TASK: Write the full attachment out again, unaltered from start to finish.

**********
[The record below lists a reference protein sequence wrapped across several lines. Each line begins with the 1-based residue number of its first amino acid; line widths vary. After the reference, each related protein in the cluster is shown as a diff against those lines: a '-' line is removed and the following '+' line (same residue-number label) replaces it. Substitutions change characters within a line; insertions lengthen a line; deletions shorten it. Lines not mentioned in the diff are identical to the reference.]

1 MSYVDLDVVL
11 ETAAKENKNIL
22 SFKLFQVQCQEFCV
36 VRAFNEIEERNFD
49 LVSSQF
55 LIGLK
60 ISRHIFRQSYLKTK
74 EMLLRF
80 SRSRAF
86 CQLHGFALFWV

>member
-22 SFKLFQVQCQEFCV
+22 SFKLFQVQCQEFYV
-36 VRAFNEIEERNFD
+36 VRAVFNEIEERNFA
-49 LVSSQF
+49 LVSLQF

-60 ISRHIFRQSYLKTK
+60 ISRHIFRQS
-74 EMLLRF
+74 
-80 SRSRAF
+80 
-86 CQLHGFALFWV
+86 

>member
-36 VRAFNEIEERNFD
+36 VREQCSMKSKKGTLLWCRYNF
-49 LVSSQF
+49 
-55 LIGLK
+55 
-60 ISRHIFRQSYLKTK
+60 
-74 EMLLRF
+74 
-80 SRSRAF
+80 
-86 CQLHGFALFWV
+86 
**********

[The record below lists a reference protein sequence wrapped across several lines. Each line begins with the 1-based residue number of its first amino acid; line widths vary. After the reference, each related protein in the cluster is shown as a diff against those lines: a '-' line is removed and the following '+' line (same residue-number label) replaces it. Substitutions change characters within a line; insertions lengthen a line; deletions shorten it. Lines not mentioned in the diff are identical to the reference.]

1 MSYVDLDVVL
11 ETAAKENKNIL
22 SFKLFQVQCQEFCV
36 VRAFNEIEERNFD
49 LVSSQF
55 LIGLK
60 ISRHIFRQSYLKTK
74 EMLLRF
80 SRSRAF
86 CQLHGFALFWV

>member
-22 SFKLFQVQCQEFCV
+22 SFKLFQVQCQEFYV
-36 VRAFNEIEERNFD
+36 VRAVFNEIEERNFA
-49 LVSSQF
+49 LVSLQF

-60 ISRHIFRQSYLKTK
+60 ISRHIFRQS
-74 EMLLRF
+74 
-80 SRSRAF
+80 
-86 CQLHGFALFWV
+86 

>member
-36 VRAFNEIEERNFD
+36 VREQCSMKSKKGTLLWCRYNF
-49 LVSSQF
+49 
-55 LIGLK
+55 
-60 ISRHIFRQSYLKTK
+60 
-74 EMLLRF
+74 
-80 SRSRAF
+80 
-86 CQLHGFALFWV
+86 